WHY WATER DISAPPEARS BEFORE IT HITS SUVA’S TAPS

admin's picture

By Sophie Hilderbrand

SUVA, Fiji Islands (December 27, 2001 – Fiji Times)---More than 50 percent of the water provided through Suva's supply system gets lost before it reaches consumers’ taps. This startling revelation is contained in the Suva-Nausori Water and Sewerage Master plan, prepared for the Government by the Asian Development Bank.

The comprehensive document is a 20-year plan designed to meet the needs of Suva's growing population. The paper said the main sources of unaccounted-for-water (UFW) were leaking pipes and meter errors.

"UFW is a critical issue that could influence the timing of future water supply augmentation works,'' it said. The paper added that although positive gains had been made in some areas of leak detection, "the effort must be sustained if real long-term benefits are to be realized.''

It is anticipated that Suva's population will increase from around 248,000 last year to 371,000 in 2019.

"This represents an average annual growth rate of 2.1 percent, although higher growth rates (2.9 percent) are expected during the early parts of the 20-year planning period,'' it said.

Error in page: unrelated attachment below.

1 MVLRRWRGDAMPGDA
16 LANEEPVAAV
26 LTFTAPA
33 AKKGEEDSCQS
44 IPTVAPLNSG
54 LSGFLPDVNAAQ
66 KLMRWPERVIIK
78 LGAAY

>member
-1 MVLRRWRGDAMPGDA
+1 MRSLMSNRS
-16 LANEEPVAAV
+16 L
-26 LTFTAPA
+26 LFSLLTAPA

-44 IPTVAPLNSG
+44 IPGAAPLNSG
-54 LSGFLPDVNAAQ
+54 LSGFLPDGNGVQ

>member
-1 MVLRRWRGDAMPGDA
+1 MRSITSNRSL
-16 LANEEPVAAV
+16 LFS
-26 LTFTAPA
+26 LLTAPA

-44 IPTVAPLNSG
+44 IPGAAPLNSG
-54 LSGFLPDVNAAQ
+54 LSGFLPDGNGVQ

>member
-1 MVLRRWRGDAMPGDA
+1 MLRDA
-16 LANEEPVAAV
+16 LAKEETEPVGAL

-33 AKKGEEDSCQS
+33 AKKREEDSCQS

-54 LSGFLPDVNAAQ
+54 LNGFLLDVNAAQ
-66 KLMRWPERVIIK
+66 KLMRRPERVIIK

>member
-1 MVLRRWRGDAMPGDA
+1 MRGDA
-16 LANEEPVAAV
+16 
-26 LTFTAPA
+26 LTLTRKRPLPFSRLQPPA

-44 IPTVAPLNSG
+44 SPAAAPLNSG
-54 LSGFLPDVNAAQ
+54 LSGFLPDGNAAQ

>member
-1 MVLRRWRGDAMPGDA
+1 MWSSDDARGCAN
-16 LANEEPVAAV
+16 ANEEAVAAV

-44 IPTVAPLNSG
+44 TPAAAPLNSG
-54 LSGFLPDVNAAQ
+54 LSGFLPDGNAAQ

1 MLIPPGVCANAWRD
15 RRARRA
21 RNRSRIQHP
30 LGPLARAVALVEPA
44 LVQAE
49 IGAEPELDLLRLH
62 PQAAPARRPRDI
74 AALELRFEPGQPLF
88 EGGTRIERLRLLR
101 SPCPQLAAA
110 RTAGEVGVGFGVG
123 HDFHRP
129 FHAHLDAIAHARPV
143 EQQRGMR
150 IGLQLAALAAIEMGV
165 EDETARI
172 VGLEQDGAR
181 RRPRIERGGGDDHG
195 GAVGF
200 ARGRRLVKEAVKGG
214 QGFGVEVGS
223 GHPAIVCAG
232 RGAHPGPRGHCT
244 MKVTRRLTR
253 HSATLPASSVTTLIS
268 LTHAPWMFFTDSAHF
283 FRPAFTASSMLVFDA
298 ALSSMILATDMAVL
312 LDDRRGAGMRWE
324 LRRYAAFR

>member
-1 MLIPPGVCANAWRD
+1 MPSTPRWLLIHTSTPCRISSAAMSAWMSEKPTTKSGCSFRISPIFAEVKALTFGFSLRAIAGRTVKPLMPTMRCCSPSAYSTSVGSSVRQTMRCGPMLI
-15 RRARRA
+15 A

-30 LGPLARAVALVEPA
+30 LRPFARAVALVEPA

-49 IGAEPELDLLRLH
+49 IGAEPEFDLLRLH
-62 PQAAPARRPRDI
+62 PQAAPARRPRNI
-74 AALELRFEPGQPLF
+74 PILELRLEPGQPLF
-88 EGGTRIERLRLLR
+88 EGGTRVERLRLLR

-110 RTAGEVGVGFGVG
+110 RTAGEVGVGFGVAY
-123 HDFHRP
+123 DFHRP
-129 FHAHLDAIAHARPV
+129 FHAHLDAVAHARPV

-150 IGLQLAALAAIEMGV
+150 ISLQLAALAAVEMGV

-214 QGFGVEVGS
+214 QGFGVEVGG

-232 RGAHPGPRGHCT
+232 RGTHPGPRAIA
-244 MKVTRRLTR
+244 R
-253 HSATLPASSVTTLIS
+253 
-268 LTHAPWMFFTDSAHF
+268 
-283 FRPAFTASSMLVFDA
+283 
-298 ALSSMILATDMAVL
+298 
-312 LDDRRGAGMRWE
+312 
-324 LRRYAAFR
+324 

"The system has little reserve capacity with regard to sources, treatment or distribution. While the WSS is undertaking a Leak Detection Program, unaccounted for water (UFW) remains at levels of about 50 percent.

"This includes leakage, metering errors, illegal connections and operational use.''

However, in addition to water shortages, additional problems are creeping in due to untreated sewerage.

Less than 40 percent of Suva's urban population was connected to the sewerage reticulation system, the paper said. "The remainder is served by septic tanks and pit latrines, which perform poorly in Suva's low permeability soils and substrata.

"Industrial discharges to drains, creeks and bays also occur. These discharges, together with overflows from the WSS's sewerage systems, are causing environmental damage and pose a potential risk to public health.''

The paper, prepared in 1999, was designed to give the Government a 20-year guide to coping with water demand.

It said water demand and sewerage loadings should be closely monitored in the future and compared with the master plan projection with regard to time and location of demand.

"The master plans are rigid schedules for implementation, but are intended as guides for future development,'' the paper said. "The details of the projects and the timing for various works items are subject to discussion with government and WSS, and may change to suit priorities, budgetary constraints and circumstances.''

In the 2002 Budget, F$ 44.5 million (US$ 19,201,750) was allocated to upgrade existing water supply facilities around the country, 50 percent more than this year's allocation.

The greater Suva area includes Suva City, Lami and Nausori towns and the adjoining suburban areas.

For additional reports from the Fiji Times, go to PACIFIC ISLANDS REPORT News/Information Links: Newspapers/Fiji Times.

Rate this article: 
No votes yet

Add new comment